Ten­nis’ utopia

Pam­pered? Oprah Win­frey’s five dogs, who have are ported $30 mil­lion trust fund for them, never had it this good.


If you en­joy peo­ple-watch­ing and ten­nis in equal mea­sure, there’s no greater place to be on Earth. Utopia, set in an English Gar­den. The week­end before Wim­ble­don starts, a small patch of turf above the me­dia cen­tre – within the hal­lowed grounds of a ten­nis club squashed be­tween real es­tate seep­ing with up­per-class deca­dence – is alive. Any­one who is any­one in this sport walks on by, stops for a chat, maybe a seat in the sun for a while. If you are sit­tng here with a player’s pass on, you’ve made it. Like­wise if you are sit­ting here with a player’s guest pass. No sport does an en­tourage quite like ten­nis.

Many a ten­nis hissy fit has been thrown here af­ter ac­cess has been de­nied, such as last year, when a hanger-on be­rated a se­cu­rity guard who was merely im­ple­ment­ing that sa­cred rule – thy must wear only white when thy steps onto the court. For the com­peti­tors, it’s all laid out, the play­ers’ gar­den cen­tral to the utopian sur­rounds. The free gym is down­stairs. The prac­tice court of­fice too, to or­gan­ise a hit. Up­stairs, there's the buf­fet. Through the glass doors, your free ride to wher­ever you need to go in Lon­don. The gar­den it­self is fenced by small of­fices. The ATP Tour and WTA Tour are there. A travel agent, too. Plus, the most im­por­tant en­clave on site – the prize money-of­fice.

Pam­pered? Oprah Win­frey’s five dogs, who have a re­ported $30 mil­lion trust fund for them, never had it this good.

For an out­sider, this scene at SW19 – of which the me­dia is al­lowed a glimpse dur­ing in­ter­views the week­end before the world’s most fa­mous tour­na­ment starts – is sur­real. For the play­ers it is no more than what is ex­pected.

They ex­ist in a bub­ble. And why not, given all the TV cash fly­ing around, hy­per-in­flat­ing rev­enue at the big events like never before? Right place, right time. There is no such place as utopia, even though Char­lie Sheen thought he found it a cou­ple of years back. The down­side to it all for the play­ers is miss­ing out on what many nor­mal ci­ti­zens take for granted: be­ing able to be nor­mal. As teenagers they show prom­ise of one day be­ing part of the gar­den scene at Wim­ble­don. They are feted by agents, spon­sors, tour­na­ment di­rec­tors, and yes, friends and rel­a­tives. They be­come their in­dus­try, and the en­tourage are ac­tu­ally em­ploy­ees. Be­havioural ac­count­abil­ity? That must come from within – as a teenager.

Only the strong main­tain a clear con­nec­tion to the real world they once in­hab­ited. Some fail mis­er­ably to ad­just, like a for­mer women’s world no.1 who gave a tour­na­ment driver such a bake for miss­ing a wrong turn on the way to the courts, it made the stom­ach of her coach turn. The more worldly coach ad­vised her to calm down. Not long af­ter, the more worldly coach was look­ing for another job ...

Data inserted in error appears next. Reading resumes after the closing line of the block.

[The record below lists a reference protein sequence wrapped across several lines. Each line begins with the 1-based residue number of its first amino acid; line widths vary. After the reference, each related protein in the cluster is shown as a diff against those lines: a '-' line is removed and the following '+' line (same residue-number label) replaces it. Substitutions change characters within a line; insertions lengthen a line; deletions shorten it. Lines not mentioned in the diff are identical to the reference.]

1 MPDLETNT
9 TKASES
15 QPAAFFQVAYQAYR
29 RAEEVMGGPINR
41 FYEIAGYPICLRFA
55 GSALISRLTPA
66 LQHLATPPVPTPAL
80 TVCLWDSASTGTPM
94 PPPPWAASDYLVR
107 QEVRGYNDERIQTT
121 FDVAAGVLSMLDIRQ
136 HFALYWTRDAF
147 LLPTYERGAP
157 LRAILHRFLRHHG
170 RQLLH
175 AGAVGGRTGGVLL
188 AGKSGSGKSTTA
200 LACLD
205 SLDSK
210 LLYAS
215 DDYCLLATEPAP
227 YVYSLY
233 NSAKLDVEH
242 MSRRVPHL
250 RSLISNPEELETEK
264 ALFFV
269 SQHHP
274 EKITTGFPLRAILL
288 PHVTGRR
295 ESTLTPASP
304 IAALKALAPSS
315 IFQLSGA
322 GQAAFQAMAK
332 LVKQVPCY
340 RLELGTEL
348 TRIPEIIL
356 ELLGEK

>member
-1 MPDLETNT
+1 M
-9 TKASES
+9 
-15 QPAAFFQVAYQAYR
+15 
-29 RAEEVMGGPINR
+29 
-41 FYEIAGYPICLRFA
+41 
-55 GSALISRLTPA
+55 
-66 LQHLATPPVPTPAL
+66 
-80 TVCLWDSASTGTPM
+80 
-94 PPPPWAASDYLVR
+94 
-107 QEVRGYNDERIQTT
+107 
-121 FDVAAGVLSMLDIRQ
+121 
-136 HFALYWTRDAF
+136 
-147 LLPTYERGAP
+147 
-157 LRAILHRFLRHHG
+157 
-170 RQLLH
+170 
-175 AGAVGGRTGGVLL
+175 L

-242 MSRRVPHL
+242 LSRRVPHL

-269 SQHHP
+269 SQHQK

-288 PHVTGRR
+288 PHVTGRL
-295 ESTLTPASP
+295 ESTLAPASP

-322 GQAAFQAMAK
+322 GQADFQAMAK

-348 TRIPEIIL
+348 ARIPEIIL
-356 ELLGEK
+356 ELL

And even before they get a sniff of the big time, there is what got them there – a child­hood. A lost child­hood. And for some, therein lies the prob­lem. Life skills be­come secondary to get­ting more kick on a sec­ond serve. With­out know­ing fam­ily his­to­ries, you get a sense of what their child­hood was like, and what their par­ents im­posed on them, as the years go by.

An­dre Agassi ad­mit­ted he hated the sport thanks to the an­tics of his fa­ther, who made fun re­dun­dant in his younger years. Martina Hingis was 22 when she first re­tired. In­juries were blamed, as was her quest to taste the life of a nor­mal 22-year-old ...

Oth­ers, like Roger Fed­erer, are so com­fort­able in the strato­sphere in which they ex­ist, they treat all com­ers – from the door at­ten­dant to the man who owns the sta­dium – equally. When Fed­erer shot to su­per­star­dom, sight­ings of his par­ents were as likely as Don­ald Trump tour­ing Mecca in 2017.

Mr Nor­mal him­self, Pat Ra„fter, cel­e­brated his first US Open vic­tory with a party of those close to him in New York. A cake came out to cel­e­brate the achieve­ment. One of his older broth­ers promptly got a piece and smashed it into the new su­per­star’s face. You know, ’cos that’s what big broth­ers do.

We’ve seen less and less of No­vak Djokovic’s par­ents, as the Ser­bian has be­come king. He’s also be­come his own man, and is the CEO of his own cor­po­ra­tion – its sole mis­sion to get the man him­self phys­i­cally and men­tally pre­pared as well as any­one in the his­tory of the sport.

It’s a good place to be, the ten­nis world, be­cause the real world is as un­for­giv­ing a place as there is. It is not real, and it takes time get­ting used to. This is not about to change ei­ther, un­less the money tap gets turned off. So bring on this year’s ver­sion of utopia, set in an English gar­den.

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